Site hosted by Build your free website today!


by Ivan Tomažic'

Bennnogasse 21, A-1080 Wien, Austria

The first question to be answered is, which language was spoken by the European inhabitants before the arrival of Indo-European languages.  Up to now the science has not yet provided an adequate answer.  However, in my opinion the solution could be found by comparing the only one remaining language from this ancient time with other languages.  Since such a comparison of the Basque language with the Slovenian language provides interesting similarities, it can be concluded that Pre-Indo-European language contained some Slavic elements.

The second question is, how the Indo-European languages originated.  Also to this question there is still no adequate answer.  The evidence supporting the theory assuming the arrival of Indo-Europeans from somewhere to Europe is still missing.  In my opinion the closest to the truth is the theory that new languages were formed on the basis of some primeval European language, similarly as Neo-Latin languages evolved from the Latin language.

Further, one can also claim, that the at-that-time strongest Lusatian culture absorbed most of the elements of this primeval language, and that it was the starting point for later Slavic language.  From the Lusatian culture the Urn-field culture evolved and spread all over Europe.  If in fact the Lusatian culture is the birthplace of Slavic language then this language should also be the language of the peoples of Urn-field culture.  And in fact it was found that along all the main spreading routes of the Urn-field culture the Slavic languages are still present or at least their traces.  Since the bearers of the Urn-field culture are Veneti, the name abbreviated from the Slo-Veneti (i.e. Sloveneci), their language could be named as Slovenetic or Slovenian language.

In that time the most important route through Central Europe was the Amber route.  Along this route Veneti arrived and settled the Slovenian territory. Numerous Urn-field graveyards are providing evidence for their strong and central settlement in this area.  From this central area they continued to spread into Italy and where the unearthed Urn-field graveyards are dated in a somewhat later period.  Around the 8th century B.C. from the Venetic Urn-field culture, new cultures began to emerge.  In Slovenia the Halstatt culture and the Este culture were present and intermingled.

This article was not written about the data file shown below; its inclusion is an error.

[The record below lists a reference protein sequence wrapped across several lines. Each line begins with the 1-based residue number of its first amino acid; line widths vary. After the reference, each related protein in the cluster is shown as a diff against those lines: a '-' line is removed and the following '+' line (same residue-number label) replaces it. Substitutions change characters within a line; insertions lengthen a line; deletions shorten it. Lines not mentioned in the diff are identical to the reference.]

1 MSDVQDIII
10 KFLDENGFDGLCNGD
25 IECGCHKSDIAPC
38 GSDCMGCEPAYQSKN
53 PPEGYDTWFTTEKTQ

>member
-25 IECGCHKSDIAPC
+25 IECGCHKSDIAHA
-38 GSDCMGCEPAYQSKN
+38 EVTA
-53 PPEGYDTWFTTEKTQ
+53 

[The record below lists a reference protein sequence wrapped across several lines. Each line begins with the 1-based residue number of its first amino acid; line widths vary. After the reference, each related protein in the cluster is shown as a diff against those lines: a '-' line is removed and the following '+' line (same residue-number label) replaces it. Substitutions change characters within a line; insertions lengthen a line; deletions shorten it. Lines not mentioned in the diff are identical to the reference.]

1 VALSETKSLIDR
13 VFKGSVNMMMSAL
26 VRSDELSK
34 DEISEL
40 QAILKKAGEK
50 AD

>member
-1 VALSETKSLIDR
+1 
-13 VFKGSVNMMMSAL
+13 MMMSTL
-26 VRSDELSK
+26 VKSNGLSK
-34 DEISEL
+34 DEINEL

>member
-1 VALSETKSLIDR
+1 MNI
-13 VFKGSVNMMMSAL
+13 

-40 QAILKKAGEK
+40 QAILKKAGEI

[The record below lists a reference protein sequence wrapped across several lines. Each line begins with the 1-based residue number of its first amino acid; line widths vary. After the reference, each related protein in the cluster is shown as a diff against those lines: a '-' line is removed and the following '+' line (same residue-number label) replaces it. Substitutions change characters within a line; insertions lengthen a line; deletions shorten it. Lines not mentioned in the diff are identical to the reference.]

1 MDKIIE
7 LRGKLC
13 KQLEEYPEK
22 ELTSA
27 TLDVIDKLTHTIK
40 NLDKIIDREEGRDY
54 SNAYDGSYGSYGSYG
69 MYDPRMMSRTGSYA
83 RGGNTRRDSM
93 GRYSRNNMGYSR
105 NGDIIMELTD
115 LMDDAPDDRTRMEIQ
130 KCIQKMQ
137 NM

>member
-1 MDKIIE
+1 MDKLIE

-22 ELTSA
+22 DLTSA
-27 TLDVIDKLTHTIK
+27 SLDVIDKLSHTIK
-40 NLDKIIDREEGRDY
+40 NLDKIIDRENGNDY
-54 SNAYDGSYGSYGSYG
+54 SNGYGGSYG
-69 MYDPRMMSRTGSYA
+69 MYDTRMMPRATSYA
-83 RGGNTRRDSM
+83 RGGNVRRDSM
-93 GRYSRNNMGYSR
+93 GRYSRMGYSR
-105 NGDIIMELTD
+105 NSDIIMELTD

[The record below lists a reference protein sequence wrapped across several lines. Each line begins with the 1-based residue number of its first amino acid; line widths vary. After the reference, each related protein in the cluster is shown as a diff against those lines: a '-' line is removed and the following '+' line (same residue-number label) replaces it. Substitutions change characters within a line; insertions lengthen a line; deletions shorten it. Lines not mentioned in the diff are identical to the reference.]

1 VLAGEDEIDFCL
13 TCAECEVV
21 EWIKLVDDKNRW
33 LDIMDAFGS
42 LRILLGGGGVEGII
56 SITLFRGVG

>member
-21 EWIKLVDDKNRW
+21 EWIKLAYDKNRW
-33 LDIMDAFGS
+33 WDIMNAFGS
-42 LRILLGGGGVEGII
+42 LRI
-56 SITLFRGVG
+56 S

There is no evidence that the ethnic entity and the language of Veneti were altered during this period.  The first ingression into the Venetic area was the invasion of Celts.  However due to their limited number (after their defeat in Greece), their relative late arrival (around 250 B.C.) and their relative short time of existence (at the arrival of Romans they already vanished), they could not significantly affect the Venetic ethnic entity.  Anyway this was also not the intention of the Celtic invasion.

Afterwards Roman conquerors succeeded the Celts in Slovenia.  The presence of Romans also did not alter the already existing ethnic entity because their presence was limited primarily to the urban areas of cities, while in the country the domestic peasants preserved their language and customs, e.g. the cremation of the deceased.  The population of romanized primeval settlers could not be formed during only a few centuries of Roman occupation.  The process of romanization was scarcely effective even in the region of Friaul (Furlania), where still in early medieval times the existence of the Slovenian language is well documented.  Historical documents confirm the existence of Slovenians even in the time of Romans.  Jordanes is describing "Slovenes" and historian Paulus Diaconus does not mention a word about the arrival of Slavic people up to the border of Langobards.  One should be aware that Paulus Diaconus documented plenty of details of events during this period.  However, he does mention the existence of a Slavonic state being invaded by Bavarians in 593 A.D and 595 A.D, apparently for looting.  The dissolution of Roman episcopates after the decline the of Roman Empire offers a proof that the domestic peasant population was not Christianized and therefore also could not be romanized.  In the critical times of danger of this period the peasants took shelter in the higher mountain dwellings only to return later during calmer periods.  Those who returned were Slovenian peasants.

Therefore, the ethnogenesis of the Slovenian nation starts with the arrival of the Veneti on the territory of today's Slovenia 3000 years ago.  The archaic nature of the Slovenian language, its similarity to the Sanskrit and similarity to the venetic inscriptions bear witness to the continuing evolution of the Slovenian ethnic entity.

Page Created:  October 13, 2001
Page Updated:  September 7, 2001
©Copyright 2001, 2002 Gary L. Gorsha